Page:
Writing is such an important skill set that requires a combination of honed skills and physical stamina to complete drafts and turn them into published products. Even though writing is an important part of professional life and work, it is likely that many people lack confidence, skills, and/or stamina to write well. This may be equally true in Education.
Here are ten strategies to add to your toolbox. If you have some already, then consider this an opportunity to further hone these approaches to improving the writing skills of ALL students. But to apply any of these strategies with effectiveness, the first step is to establish with students that they are writers. When talking about writer’s craft, frame the conversations and work where students reflect and work “as writers” or “authors”. This culture setting viewpoint is key to student writers coming to the belief that they can write and write well.
1. Window Activity
This strategy helps unlock the inner writer in every participant. The Window Activity uses a picture that contains many details for igniting ideas to write about. This visual strategy helps students explore a theme or concept and immerse the writer with their words. The result are writers having higher confidence in their word-smithing capabilities. More details here.
Here’s an example of a picture that could be used to study the American Revolution or to spark a later conversation about such concepts as: revolution, core democratic values, or strategy.
Emanuel Leutze, Washington Crossing the Delaware, 1851, oil on canvas,
2. Social Media Publication
Social Media tools provide many ways for expressing student voice as part of engaged communities. Students can play roles from different professional fields to apply concepts and skills in related occupations. There are many different forms of publication:
Collaborative content development: Padlet – Thinglink – Stormboard
Reflection on content and concepts: Blogs
Expressing opinions or evidenced-based perspectives – reviews on products (Amazon or MetaCritic, travel (TripAdvisor), food (Yelp) and article critiques (Yahoo News)
Posting original ideas – Blogs and Wikis
Consider using the SAMR Model as a guide when using Social Media to support writing and learning. Here is a good image of the SAMR Model. Also, here is a Pad Wheel that connects use of Social Media tools to the SAMR Model.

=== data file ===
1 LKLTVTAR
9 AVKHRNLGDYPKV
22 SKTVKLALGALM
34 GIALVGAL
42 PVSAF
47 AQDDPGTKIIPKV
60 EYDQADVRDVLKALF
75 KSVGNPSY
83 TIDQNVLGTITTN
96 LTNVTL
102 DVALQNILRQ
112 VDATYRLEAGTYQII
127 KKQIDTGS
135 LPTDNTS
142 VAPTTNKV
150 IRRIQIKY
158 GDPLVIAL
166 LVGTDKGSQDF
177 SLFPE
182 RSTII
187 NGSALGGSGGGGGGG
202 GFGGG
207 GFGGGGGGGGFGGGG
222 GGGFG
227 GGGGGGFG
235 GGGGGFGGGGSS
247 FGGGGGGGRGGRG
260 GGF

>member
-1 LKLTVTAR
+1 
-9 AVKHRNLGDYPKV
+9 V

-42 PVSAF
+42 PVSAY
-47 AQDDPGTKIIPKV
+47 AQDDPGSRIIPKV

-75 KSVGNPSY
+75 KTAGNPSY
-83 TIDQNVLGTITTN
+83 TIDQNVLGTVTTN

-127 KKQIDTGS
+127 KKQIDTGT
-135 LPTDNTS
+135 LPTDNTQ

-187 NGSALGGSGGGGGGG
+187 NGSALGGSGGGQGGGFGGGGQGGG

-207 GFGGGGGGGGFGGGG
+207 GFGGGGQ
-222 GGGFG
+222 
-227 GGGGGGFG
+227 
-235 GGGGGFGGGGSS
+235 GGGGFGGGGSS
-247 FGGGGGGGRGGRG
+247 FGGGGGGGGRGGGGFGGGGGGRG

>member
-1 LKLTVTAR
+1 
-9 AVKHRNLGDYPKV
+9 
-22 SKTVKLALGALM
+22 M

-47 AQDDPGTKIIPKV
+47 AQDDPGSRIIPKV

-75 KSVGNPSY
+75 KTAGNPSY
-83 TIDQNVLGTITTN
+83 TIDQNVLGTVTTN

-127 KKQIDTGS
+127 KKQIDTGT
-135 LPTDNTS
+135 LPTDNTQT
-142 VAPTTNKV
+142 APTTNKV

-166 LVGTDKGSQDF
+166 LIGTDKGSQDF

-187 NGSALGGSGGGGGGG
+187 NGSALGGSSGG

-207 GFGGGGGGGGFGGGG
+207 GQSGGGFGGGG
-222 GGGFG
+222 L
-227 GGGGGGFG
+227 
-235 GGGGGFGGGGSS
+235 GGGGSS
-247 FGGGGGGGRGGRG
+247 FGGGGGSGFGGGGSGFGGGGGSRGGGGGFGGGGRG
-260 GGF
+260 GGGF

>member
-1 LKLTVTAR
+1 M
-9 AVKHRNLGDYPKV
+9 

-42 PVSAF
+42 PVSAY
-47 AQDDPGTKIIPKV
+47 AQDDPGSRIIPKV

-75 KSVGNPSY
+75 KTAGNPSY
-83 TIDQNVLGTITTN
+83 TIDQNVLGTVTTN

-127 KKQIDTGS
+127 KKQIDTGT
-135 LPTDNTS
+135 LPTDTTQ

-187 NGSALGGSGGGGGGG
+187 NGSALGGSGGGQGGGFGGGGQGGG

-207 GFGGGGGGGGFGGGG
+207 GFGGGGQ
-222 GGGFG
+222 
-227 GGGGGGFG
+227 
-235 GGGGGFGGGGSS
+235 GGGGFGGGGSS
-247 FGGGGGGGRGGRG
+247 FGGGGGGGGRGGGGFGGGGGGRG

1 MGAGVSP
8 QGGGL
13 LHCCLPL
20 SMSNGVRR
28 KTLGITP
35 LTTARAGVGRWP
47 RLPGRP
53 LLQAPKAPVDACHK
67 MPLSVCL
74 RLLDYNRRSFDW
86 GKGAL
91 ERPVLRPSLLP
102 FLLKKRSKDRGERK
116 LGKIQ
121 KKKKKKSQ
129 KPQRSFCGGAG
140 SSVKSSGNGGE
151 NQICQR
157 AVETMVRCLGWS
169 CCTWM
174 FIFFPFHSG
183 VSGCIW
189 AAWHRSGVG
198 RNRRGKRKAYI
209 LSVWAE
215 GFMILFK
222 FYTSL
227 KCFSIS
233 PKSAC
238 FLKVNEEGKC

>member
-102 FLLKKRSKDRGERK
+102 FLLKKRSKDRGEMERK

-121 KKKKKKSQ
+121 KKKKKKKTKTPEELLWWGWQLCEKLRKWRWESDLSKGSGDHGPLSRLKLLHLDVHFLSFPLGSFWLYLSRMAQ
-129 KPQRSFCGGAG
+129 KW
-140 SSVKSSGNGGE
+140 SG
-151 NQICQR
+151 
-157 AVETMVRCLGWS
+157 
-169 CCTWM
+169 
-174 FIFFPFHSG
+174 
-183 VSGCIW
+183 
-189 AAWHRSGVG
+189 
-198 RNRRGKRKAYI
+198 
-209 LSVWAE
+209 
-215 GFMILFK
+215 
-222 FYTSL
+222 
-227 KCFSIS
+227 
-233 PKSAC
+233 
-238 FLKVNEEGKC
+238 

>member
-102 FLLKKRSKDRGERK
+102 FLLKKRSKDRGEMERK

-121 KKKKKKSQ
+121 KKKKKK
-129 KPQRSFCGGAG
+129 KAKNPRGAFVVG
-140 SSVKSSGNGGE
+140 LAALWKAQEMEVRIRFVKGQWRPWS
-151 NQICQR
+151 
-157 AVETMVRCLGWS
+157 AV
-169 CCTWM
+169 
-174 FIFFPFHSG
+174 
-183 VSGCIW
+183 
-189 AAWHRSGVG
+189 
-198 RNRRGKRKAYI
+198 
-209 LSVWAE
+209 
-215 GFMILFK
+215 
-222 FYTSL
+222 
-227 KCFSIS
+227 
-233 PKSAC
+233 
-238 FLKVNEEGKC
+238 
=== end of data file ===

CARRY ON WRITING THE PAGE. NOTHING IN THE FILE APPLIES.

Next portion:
3. Fastwrite – Freewrite Strategies
Fastwrites help writers get their ideas down on paper. Consider it a writing sprint. Part brainstorm and part exploration, students are able to unload from their mind the many ideas that peculate consciously and unconsciously. It’s a great way to breakthrough writer’s block and excavate gems of ideas.
Freewrites is a thoughtful plodding process of reflecting and expanding on ideas. It works best when there are ideas on the page or images to react about. Freewrite allows writers to take time to simmer and develop ideas.
Use a combination of these two strategies to powerful effect.
5. One-Foot Voice revision strategy + Whisperphone and Recordings
Reading one’s writing aloud helps writers to identify areas for revision and edits. The One-Foot Voice provides concrete steps for coaching students on how to take charge of their self-edits and partner critiques and revisions.
The Whisperphone is a tool that studnets can use to reassure themselves that they are the only one who can hear the read aloud. All that is needed is a PVC “C” shaped pipe from a hardware store. Another option is to give students headsets so that they can auto record and then listen to their read-aloud to do the One-Foot Voice.
8. Thinkdots and Virtual Dice
Use Thinkdots to explore author’s craft. This strategy helps students to think deeply about the focused skills such as writer’s Voice. Thinkdots provides 6 different tasks based on learning preferences or thinking styles. Students usually work in teams to accomplish all tasks based on the random order of rolling a die. Here is an overview and template.
Virtual dice are a nice touch, especially ones such as this program that allows you to custom the content on each side. For example, put a topic on each side so that students must write about the topic or use the listed part of speech.
Role, Audience, Format, Topic, and Strong Verb are what composes a RAFTS. The strategy supports students’ writing as they develop a sense of audience and purpose. Highly engaging and motivating when students have choices of different RAFTS to write about.
- Inspiring the Writer in Everyone: http://openingpaths.org/blog/2013/07/inspiring-the-writer-in-everyone/
- Igniting Student Writer Voice: http://www.edutopia.org/blog/differentiated-instruction-writing-process-strategies-john-mccarthy
- Empowering Student Writers: http://www.edutopia.org/blog/differentiated-instruction-empowering-student-writers-john-mccarthy
- 5 Good Tools to Differentiate: http://openingpaths.org/blog/2014/08/five-good-tools-di/
- RAFTs articles 3-in-1: http://openingpaths.org/blog/2014/10/rafts-packed/
- 50+ Social Media Tools: http://www.edutopia.org/blog/differentiated-instruction-social-media-tools-john-mccarthy